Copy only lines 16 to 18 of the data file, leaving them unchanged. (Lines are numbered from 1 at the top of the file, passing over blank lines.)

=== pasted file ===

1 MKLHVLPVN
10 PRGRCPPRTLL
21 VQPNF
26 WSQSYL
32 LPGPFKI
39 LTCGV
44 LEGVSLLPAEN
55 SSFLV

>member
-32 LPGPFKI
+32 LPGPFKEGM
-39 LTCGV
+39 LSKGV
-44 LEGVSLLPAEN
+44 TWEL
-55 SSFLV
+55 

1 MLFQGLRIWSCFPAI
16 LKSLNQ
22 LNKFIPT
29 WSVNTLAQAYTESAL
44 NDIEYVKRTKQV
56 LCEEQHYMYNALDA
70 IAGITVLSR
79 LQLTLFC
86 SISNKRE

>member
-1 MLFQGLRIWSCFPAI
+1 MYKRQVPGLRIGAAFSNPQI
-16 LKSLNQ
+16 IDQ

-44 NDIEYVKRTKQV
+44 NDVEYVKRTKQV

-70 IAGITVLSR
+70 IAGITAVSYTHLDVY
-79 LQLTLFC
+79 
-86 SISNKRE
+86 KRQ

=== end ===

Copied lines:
-55 SSFLV
+55 

1 MLFQGLRIWSCFPAI